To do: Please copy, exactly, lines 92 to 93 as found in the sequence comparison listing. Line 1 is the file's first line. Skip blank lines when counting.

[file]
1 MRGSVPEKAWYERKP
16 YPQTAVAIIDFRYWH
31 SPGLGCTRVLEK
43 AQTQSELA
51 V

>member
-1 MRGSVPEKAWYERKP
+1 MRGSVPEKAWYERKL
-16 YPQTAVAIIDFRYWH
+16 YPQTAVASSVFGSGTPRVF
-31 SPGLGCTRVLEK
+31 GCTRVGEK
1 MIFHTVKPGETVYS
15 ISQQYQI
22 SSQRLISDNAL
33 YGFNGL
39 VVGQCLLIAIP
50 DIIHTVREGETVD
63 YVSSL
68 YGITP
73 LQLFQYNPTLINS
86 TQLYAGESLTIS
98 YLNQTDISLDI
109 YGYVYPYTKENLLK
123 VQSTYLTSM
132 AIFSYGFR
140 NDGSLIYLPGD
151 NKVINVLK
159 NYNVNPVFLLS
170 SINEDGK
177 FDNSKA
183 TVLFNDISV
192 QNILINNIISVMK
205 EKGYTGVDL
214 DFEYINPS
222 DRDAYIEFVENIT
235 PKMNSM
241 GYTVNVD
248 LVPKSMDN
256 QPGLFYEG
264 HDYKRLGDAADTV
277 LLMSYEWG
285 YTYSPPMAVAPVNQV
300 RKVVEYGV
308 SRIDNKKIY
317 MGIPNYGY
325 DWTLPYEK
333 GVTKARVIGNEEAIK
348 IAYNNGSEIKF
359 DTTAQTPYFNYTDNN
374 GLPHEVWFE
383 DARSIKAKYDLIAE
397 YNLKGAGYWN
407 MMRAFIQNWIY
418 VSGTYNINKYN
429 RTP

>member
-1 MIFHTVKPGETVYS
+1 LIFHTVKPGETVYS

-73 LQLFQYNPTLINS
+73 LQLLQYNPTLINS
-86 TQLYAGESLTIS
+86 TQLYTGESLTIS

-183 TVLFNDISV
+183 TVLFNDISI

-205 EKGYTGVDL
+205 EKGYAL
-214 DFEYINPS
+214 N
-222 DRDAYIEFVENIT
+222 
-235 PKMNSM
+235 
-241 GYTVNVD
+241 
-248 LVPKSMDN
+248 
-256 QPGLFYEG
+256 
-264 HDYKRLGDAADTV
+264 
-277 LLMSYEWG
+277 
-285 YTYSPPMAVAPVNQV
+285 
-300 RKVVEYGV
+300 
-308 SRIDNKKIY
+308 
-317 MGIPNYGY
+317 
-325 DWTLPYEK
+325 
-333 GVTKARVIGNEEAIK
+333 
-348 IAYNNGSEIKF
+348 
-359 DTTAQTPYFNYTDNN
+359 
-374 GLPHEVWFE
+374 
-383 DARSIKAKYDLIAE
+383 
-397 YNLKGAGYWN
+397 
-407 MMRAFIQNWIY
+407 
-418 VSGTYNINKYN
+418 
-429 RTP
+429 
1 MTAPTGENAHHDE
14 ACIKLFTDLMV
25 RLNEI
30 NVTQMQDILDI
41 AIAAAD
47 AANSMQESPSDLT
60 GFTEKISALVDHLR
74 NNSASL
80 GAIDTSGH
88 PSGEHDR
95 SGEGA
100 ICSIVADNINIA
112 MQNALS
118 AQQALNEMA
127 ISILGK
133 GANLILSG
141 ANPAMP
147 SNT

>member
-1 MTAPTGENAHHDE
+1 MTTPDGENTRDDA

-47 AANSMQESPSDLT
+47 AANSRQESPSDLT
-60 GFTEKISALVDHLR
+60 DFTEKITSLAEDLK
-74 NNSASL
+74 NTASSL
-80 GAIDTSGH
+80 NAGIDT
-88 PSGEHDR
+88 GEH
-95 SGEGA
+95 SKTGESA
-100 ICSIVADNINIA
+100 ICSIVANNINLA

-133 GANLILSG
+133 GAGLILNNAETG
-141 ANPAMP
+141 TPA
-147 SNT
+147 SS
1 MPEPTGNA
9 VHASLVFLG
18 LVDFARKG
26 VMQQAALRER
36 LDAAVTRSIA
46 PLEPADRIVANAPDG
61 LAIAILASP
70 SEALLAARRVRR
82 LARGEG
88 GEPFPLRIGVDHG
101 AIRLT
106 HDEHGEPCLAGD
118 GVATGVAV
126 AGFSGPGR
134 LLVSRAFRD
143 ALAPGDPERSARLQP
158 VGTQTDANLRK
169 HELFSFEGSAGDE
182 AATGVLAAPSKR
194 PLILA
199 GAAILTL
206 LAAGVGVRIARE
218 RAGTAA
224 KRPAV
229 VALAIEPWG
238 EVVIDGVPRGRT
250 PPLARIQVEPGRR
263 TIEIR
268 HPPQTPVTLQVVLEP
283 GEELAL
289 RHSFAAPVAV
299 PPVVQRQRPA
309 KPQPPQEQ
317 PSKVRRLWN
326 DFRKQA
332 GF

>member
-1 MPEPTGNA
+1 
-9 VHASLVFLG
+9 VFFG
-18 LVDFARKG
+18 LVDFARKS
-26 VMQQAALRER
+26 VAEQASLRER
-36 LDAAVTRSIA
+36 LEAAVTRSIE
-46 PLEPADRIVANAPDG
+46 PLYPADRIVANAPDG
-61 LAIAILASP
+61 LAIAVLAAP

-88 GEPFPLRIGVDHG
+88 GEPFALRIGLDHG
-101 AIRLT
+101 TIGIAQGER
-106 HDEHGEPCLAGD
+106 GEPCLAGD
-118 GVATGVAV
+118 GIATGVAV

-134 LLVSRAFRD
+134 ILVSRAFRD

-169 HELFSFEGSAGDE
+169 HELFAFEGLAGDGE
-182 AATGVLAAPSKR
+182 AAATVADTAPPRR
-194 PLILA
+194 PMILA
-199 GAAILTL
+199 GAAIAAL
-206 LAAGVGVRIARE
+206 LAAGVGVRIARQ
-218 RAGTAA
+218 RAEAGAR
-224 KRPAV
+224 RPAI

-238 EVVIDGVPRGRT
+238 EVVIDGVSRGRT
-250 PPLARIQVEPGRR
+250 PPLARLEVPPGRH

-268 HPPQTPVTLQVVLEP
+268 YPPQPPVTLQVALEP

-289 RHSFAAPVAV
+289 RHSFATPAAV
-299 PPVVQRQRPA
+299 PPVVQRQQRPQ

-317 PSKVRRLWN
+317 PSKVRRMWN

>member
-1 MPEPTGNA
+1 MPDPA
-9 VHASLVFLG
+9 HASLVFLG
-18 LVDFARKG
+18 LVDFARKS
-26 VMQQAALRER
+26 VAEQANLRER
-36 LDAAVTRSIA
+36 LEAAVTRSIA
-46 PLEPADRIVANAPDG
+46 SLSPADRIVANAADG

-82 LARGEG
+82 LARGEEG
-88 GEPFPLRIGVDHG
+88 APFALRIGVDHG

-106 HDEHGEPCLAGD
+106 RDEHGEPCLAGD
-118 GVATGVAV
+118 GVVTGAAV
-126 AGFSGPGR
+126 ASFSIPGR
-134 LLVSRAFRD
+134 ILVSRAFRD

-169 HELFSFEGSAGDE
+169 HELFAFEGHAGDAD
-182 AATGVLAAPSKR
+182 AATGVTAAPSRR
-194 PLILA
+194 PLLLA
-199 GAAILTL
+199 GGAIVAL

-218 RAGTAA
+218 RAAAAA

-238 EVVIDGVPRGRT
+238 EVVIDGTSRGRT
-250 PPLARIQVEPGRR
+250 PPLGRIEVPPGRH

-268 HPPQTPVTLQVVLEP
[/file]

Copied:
-325 DWTLPYEK
+325 